Nanotechnology Company Founder Charged with Fraud

He duped investors with false claims about breathalyzer sensor technology purportedly developed by NASA.

Thurgood Marshall United States Courthouse, Manhattan, N.Y.
Thurgood Marshall United States Courthouse, Manhattan, N.Y.

NEW YORK (AP) — The founder of a nanotechnology company was arrested Wednesday on fraud charges after authorities said he accepted over $12 million from investors who were told NASA was helping him develop a breathalyzer to detect cancer and narcotics.

James Jeremy Barbera, 64, former chief executive of Nanobeak Biotech Inc., originally called Nanobeak, was released on $1 million bail after appearing in Manhattan federal court, where he faces conspiracy, securities and wire fraud charges carrying a potential of decades in prison.

A message seeking comment was sent to his lawyer.

According to court papers, he misled dozens of investors since 2013 by telling them that his company used technology developed by the National Aeronautics and Space Administration to create a breathalyzer sensor technology that could detect cancer and narcotics.

Acting U.S. Attorney Audrey Strauss said in a release that Barbera enticed investors with claims that an institutional investor was on board, including a large publicly traded chemical company, that licensing deals were in the works and that an initial public offering of shares was likely.

“As alleged, James Barbera defrauded investors out of millions of dollars by offering the opportunity to invest in a seemingly plausible but wholly fictitious technology, purportedly developed in coordination with NASA," she said.

William F. Sweeney Jr., head of New York's FBI office, said Barbera spent half of investors' money on private school and college tuition for his children and mortgage payments on his apartment alongside Manhattan's Central Park.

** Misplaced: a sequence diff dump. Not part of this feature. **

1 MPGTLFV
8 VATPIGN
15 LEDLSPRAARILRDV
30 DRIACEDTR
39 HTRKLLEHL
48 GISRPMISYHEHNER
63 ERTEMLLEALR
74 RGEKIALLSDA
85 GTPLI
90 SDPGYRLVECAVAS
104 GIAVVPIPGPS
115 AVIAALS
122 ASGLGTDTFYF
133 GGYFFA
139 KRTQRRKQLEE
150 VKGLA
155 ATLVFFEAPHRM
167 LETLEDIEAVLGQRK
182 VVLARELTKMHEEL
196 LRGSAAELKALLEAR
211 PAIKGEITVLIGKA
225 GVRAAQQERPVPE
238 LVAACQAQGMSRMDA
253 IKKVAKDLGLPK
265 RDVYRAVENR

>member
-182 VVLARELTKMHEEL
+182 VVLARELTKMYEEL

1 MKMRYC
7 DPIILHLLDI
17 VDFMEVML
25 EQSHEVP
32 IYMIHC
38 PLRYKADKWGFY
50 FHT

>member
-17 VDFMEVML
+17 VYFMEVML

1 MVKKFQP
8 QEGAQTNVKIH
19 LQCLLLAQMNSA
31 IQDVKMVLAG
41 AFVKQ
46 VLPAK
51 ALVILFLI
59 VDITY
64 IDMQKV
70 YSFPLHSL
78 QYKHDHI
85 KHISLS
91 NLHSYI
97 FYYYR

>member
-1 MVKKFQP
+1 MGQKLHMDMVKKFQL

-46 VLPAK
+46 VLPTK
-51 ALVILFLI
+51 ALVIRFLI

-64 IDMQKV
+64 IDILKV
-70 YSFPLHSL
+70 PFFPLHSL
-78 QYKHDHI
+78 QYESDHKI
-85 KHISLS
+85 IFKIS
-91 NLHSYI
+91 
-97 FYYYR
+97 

Meanwhile, he claimed falsely that he had an exclusive arrangement with NASA and used the agency's logo to solicit investors, authorities said.

"As we demonstrated today, Barbera’s non-existent ‘exclusive’ landed him nothing more than a trip through the federal criminal justice system,” Sweeney said.

Authorities also said Barbera's spending included $5,400 on spas and salons, $4,400 for pet-related expenses and $477,000 to Barbera’s two ex-wives, his mother, and his daughters.

In July 2014, the U.S. Securities and Exchange Commission and Barbera settled separate civil securities fraud charges against Barbera, barring him from future securities laws violations as he agreed to pay a $100,000 penalty and never again act as an officer or director of a public company.

The SEC brought fresh charges Wednesday in Manhattan federal court, saying Barbera's comments to investors were false and misleading because NASA's sensor device was designed to diagnose diabetes, not cancer or drugs.

It said NASA and Nanobeak signed a licensing agreement in 2013, to develop the device for use in cancer and narcotics detection, and Nanobeak paid NASA about $340,000, but all work on the proposed technology had ceased by late 2017 because Nanobeak failed to fully fund the research.

The SEC said Barbera falsely told at least one investor that Nanobeak had agreements with some local sheriff’s departments in Florida and Colorado, was working on a deal with the Los Angeles police department and that law enforcement agencies wanted to buy Nanobeak’s sensor technology.

In fact, the SEC said, Barbera only had agreements with some local sheriff’s departments calling for them to accept free samples of the sensor to try out once it was functional and available.

The SEC said Barbera also falsely claimed to be a former NASA scientist when he had previously testified that he merely worked as a research assistant through a NASA affiliated program in New York.

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